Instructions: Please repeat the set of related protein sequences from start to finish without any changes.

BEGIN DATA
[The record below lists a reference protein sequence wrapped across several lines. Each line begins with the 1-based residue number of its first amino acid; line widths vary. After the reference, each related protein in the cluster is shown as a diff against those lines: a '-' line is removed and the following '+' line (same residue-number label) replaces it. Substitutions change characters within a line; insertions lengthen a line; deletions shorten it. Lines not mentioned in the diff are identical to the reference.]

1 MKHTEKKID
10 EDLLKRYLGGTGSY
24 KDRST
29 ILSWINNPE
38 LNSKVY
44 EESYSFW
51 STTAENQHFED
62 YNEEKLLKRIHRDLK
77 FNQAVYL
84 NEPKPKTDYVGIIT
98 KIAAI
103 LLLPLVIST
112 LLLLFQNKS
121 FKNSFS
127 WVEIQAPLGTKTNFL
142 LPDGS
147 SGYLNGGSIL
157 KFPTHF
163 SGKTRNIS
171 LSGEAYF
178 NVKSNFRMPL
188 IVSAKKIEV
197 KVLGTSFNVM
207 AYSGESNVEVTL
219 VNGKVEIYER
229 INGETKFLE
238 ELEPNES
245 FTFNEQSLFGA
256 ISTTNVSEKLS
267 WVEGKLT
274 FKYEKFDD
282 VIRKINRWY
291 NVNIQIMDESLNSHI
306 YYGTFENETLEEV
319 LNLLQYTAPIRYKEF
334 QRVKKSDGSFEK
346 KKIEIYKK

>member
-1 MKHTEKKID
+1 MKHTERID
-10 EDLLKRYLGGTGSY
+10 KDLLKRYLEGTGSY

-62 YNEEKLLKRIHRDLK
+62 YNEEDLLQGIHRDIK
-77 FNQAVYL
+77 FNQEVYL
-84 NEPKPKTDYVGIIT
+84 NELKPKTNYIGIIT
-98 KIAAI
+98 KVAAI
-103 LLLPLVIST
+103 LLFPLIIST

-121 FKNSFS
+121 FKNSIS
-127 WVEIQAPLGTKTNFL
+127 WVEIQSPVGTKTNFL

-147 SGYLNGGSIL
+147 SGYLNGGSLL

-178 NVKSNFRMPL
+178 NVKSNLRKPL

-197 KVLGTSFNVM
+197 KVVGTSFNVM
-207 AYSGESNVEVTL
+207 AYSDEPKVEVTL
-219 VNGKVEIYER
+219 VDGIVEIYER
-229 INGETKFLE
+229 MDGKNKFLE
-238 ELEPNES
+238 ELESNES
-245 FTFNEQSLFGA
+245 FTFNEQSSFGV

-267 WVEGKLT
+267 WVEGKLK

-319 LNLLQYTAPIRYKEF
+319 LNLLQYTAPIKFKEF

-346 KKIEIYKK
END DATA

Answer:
[The record below lists a reference protein sequence wrapped across several lines. Each line begins with the 1-based residue number of its first amino acid; line widths vary. After the reference, each related protein in the cluster is shown as a diff against those lines: a '-' line is removed and the following '+' line (same residue-number label) replaces it. Substitutions change characters within a line; insertions lengthen a line; deletions shorten it. Lines not mentioned in the diff are identical to the reference.]

1 MKHTEKKID
10 EDLLKRYLGGTGSY
24 KDRST
29 ILSWINNPE
38 LNSKVY
44 EESYSFW
51 STTAENQHFED
62 YNEEKLLKRIHRDLK
77 FNQAVYL
84 NEPKPKTDYVGIIT
98 KIAAI
103 LLLPLVIST
112 LLLLFQNKS
121 FKNSFS
127 WVEIQAPLGTKTNFL
142 LPDGS
147 SGYLNGGSIL
157 KFPTHF
163 SGKTRNIS
171 LSGEAYF
178 NVKSNFRMPL
188 IVSAKKIEV
197 KVLGTSFNVM
207 AYSGESNVEVTL
219 VNGKVEIYER
229 INGETKFLE
238 ELEPNES
245 FTFNEQSLFGA
256 ISTTNVSEKLS
267 WVEGKLT
274 FKYEKFDD
282 VIRKINRWY
291 NVNIQIMDESLNSHI
306 YYGTFENETLEEV
319 LNLLQYTAPIRYKEF
334 QRVKKSDGSFEK
346 KKIEIYKK

>member
-1 MKHTEKKID
+1 MKHTERID
-10 EDLLKRYLGGTGSY
+10 KDLLKRYLEGTGSY

-62 YNEEKLLKRIHRDLK
+62 YNEEDLLQGIHRDIK
-77 FNQAVYL
+77 FNQEVYL
-84 NEPKPKTDYVGIIT
+84 NELKPKTNYIGIIT
-98 KIAAI
+98 KVAAI
-103 LLLPLVIST
+103 LLFPLIIST

-121 FKNSFS
+121 FKNSIS
-127 WVEIQAPLGTKTNFL
+127 WVEIQSPVGTKTNFL

-147 SGYLNGGSIL
+147 SGYLNGGSLL

-178 NVKSNFRMPL
+178 NVKSNLRKPL

-197 KVLGTSFNVM
+197 KVVGTSFNVM
-207 AYSGESNVEVTL
+207 AYSDEPKVEVTL
-219 VNGKVEIYER
+219 VDGIVEIYER
-229 INGETKFLE
+229 MDGKNKFLE
-238 ELEPNES
+238 ELESNES
-245 FTFNEQSLFGA
+245 FTFNEQSSFGV

-267 WVEGKLT
+267 WVEGKLK

-319 LNLLQYTAPIRYKEF
+319 LNLLQYTAPIKFKEF

-346 KKIEIYKK